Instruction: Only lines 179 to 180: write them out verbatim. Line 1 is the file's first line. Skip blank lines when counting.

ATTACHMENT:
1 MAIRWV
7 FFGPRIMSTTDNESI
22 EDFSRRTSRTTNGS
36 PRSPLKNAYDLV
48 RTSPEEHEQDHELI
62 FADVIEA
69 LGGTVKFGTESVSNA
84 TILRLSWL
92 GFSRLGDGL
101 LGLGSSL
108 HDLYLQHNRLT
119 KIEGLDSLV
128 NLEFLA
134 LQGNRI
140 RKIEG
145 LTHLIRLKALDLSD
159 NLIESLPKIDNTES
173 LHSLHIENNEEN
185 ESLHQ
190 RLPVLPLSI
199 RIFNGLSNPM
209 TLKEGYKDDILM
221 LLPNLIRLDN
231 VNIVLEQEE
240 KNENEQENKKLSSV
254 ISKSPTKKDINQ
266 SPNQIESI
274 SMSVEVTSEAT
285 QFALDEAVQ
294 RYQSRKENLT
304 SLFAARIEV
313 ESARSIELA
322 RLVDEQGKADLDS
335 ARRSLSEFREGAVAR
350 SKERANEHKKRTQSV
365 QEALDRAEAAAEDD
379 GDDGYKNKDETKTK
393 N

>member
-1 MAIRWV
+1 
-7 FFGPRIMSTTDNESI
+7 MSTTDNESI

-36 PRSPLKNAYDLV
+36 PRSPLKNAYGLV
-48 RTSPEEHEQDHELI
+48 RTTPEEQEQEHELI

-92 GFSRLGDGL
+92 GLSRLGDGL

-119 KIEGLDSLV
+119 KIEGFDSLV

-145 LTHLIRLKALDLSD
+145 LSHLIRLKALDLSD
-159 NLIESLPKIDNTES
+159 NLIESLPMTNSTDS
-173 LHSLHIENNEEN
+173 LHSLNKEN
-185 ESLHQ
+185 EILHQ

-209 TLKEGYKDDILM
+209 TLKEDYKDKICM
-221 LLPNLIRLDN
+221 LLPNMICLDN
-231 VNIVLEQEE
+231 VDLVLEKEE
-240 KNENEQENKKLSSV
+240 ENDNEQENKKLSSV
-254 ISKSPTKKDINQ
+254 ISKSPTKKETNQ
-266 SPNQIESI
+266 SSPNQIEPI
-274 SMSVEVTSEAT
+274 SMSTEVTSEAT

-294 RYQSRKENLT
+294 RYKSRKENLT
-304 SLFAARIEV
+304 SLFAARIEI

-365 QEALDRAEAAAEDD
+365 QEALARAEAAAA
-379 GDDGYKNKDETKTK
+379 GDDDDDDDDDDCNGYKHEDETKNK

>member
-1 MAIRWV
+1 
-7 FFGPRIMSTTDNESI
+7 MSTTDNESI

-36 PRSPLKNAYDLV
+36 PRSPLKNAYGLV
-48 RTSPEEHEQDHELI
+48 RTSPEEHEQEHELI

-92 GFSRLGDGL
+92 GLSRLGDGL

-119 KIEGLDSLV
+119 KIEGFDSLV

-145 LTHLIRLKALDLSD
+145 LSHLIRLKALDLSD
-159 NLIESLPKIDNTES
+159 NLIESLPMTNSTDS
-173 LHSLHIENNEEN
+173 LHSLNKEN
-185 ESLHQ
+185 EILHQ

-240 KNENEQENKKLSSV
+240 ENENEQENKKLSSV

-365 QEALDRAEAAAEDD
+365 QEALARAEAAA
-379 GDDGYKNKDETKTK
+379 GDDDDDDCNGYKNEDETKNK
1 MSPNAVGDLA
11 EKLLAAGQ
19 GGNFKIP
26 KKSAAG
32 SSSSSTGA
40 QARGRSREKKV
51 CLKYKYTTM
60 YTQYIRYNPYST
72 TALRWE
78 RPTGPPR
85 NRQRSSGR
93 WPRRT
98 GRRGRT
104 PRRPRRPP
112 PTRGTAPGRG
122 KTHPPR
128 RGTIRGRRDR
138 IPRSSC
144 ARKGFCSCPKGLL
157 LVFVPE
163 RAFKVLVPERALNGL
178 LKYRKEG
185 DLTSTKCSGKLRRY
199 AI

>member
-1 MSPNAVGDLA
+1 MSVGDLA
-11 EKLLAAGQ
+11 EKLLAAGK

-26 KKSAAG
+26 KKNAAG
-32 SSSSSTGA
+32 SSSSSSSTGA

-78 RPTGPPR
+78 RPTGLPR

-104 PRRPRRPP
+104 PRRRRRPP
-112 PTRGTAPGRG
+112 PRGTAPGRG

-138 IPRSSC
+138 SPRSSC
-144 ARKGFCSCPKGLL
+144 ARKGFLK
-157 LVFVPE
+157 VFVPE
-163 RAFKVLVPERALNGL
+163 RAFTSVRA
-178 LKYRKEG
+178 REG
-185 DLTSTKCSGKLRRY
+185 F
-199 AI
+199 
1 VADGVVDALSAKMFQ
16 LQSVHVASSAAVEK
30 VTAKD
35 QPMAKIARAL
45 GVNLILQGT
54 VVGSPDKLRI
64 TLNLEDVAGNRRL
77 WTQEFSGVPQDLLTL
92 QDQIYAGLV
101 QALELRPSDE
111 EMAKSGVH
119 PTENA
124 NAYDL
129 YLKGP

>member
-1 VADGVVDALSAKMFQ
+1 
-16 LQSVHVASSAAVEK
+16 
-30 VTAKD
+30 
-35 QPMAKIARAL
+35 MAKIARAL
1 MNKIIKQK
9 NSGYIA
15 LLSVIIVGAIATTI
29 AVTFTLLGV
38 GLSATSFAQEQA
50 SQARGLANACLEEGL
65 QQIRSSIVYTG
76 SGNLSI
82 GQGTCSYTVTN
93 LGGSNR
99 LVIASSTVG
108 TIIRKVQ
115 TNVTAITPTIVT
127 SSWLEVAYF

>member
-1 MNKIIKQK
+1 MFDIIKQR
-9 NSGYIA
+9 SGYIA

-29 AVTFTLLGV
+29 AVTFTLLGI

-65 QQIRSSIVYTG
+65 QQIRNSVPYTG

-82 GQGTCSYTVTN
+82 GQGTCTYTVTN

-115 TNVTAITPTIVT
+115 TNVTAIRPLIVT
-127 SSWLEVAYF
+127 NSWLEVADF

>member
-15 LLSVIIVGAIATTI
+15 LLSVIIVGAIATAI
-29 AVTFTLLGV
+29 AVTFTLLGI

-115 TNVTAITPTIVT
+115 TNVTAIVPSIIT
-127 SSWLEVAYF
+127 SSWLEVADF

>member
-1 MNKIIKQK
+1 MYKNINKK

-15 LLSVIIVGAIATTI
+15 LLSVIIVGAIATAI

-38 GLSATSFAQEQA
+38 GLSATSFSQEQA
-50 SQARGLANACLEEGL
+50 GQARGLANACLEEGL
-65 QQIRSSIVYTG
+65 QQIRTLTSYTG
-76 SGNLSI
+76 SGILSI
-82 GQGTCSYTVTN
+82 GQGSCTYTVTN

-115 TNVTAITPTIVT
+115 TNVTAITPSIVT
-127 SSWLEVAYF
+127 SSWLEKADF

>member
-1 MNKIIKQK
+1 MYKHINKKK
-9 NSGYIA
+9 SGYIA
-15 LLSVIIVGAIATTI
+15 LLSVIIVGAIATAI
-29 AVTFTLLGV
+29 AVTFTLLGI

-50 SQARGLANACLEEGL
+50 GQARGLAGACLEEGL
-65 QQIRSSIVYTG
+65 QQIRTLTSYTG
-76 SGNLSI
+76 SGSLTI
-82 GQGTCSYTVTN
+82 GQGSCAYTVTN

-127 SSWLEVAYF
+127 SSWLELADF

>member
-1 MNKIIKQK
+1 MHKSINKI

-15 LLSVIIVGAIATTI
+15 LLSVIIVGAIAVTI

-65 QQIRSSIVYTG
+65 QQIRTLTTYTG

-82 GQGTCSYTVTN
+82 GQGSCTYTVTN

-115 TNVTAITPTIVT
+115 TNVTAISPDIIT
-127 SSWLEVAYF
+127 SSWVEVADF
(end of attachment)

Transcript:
-16 LQSVHVASSAAVEK
+16 